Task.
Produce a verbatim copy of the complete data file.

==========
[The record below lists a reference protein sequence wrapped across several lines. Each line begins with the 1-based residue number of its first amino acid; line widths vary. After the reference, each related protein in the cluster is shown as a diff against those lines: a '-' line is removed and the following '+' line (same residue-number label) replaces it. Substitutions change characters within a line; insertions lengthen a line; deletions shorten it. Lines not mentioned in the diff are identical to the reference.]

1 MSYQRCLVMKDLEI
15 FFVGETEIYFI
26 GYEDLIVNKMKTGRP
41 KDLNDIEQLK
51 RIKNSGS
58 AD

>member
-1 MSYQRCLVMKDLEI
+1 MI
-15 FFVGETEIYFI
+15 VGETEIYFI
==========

[The record below lists a reference protein sequence wrapped across several lines. Each line begins with the 1-based residue number of its first amino acid; line widths vary. After the reference, each related protein in the cluster is shown as a diff against those lines: a '-' line is removed and the following '+' line (same residue-number label) replaces it. Substitutions change characters within a line; insertions lengthen a line; deletions shorten it. Lines not mentioned in the diff are identical to the reference.]

1 MSYQRCLVMKDLEI
15 FFVGETEIYFI
26 GYEDLIVNKMKTGRP
41 KDLNDIEQLK
51 RIKNSGS
58 AD

>member
-1 MSYQRCLVMKDLEI
+1 MI
-15 FFVGETEIYFI
+15 VGETEIYFI